Drilling into the DNA of Buying Groups, Part 3

Holly Hosford-Dunn
June 3, 2014
David J. Smriga, President, AudNet Inc.

David J. Smriga, President, AudNe……

John Zeigler, Au.D. AuDNet Board and Director of Marketing

John Zeigler, Au.D.
AuDNet Board and Director of Marketing

Continuing the “DNA” series, today’s post is the second half of the AudNet view of buying groups for Audiologists.  Last week, David Smriga explored “Can buying groups save Audiology?”  He’s joined today by fellow guest contributor and AudNet owner John Zeigler (see bios at end of post).  They take on three questions that define, and sometimes distinguish, different buying groups.  

Finally, because they’re good sports, Dave and John agreed somewhat reluctantly to step up to the plate and take a swipe at a final, unanswerable question of highly questionable merit that I posed last month (as did any number of others in the field).  Their clever answer is one of omission:  Will everyone who is NOT Unity please stand up?  


Who Owns the Buying Groups?


Itemizing the ownership of the groups listed in the prior posting:

  • Two groups are owned by management and members (Audigy, EarQMarcon).
  • One is owned by a hearing aid manufacturer (AHAA).
  • One is owned by a public corporation (Elite).
  • One is owned by audiologists and business people (AuDConnex).
  • One is owned by audiologists (AuDNet).


Who Do the Buying Groups Benefit?


Keeping independent audiology practices competitive by lowering hearing aid costs benefits both the profession and the patients it cares for.  This is an important role group purchasing can play.  When a group purchasing enterprise focuses on promoting the value and importance of audiology care over product to the American consumer, the profession benefits even more.

Some might suggest that certain buying group perks are benefits that the member(s) can enjoy as a reward for business activity they direct to these buying groups.  This is true.  Examples of perks include: ownership, dividends, profit-sharing rebates, marketing co-ops, loans, retirement savings plans, etc.

But, if you are an audiologist, the perks are often problematic.  Most of the examples listed above are specifically identified by our professional associations  as professionally unethical for association members.  Some of the perks run the risk of violating federal and likely state anti-kickback statutes.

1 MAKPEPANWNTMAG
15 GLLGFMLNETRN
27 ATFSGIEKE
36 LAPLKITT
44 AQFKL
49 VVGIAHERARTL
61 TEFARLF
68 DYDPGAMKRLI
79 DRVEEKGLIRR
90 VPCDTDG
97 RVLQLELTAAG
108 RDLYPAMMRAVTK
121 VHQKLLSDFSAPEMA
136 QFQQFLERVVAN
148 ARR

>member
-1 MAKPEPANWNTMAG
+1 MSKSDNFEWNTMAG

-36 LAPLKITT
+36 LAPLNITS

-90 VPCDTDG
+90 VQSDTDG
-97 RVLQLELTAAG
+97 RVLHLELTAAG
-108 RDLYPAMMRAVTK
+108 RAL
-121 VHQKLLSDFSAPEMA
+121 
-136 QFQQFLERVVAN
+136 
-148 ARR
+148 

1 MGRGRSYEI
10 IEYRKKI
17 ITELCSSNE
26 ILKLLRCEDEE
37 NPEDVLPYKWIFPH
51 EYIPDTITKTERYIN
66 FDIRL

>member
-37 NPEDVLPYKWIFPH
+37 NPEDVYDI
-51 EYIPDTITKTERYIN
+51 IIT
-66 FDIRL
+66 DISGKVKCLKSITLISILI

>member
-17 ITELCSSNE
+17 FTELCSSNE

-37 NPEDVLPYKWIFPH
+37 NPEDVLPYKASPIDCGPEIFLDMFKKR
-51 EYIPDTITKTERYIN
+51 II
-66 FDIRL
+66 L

Federal regulations regarding group purchasing organizations require such things as no more than 40% of that group’s business can come from owners, and no more than 40% of that group’s owners can be customers.{{1}}[[1]] Small Entity Investment Safe Harbor as specified in OIG Regulation 42 U.S. C. 1320a-7b(b).[[1]] These federal regulations apply whenever federal dollars are involved in the compensation members of the group receive, including such third party payments as Medicare, Medicaid, state assistance, and Medicare Advantage programs.{{2}}[[2]]Federal law applies whenever a transaction (in this case a transaction between an audiologist and their patient) is paid for in part or in full by a third party who receives federal dollars.  The clearest example would be if the patient has a policy that includes a benefit that pays for the hearing aid(s), and that insurance company is a Medicare Advantage company, who receives money from the federal government to cover the costs of taking over that medicare receipient. A sharp lawyer could easily argue that the “perks” the audiologist receives were paid for within the hearing aid price on the invoice the insurance company (and by association the federal government) paid for.  And, the receiver of the “perk” as well as the provider of the “perk” can be culpable.  This is why manufacturers have their disclaimer on the bottom of their invoices.  To put the onus on their customer to report it.  Where it becomes more grey is when there is no direct payment for the hearing aid, or only an allowance toward it.  The law may still apply, depending on the case by case interpretation of the courts.[[2]]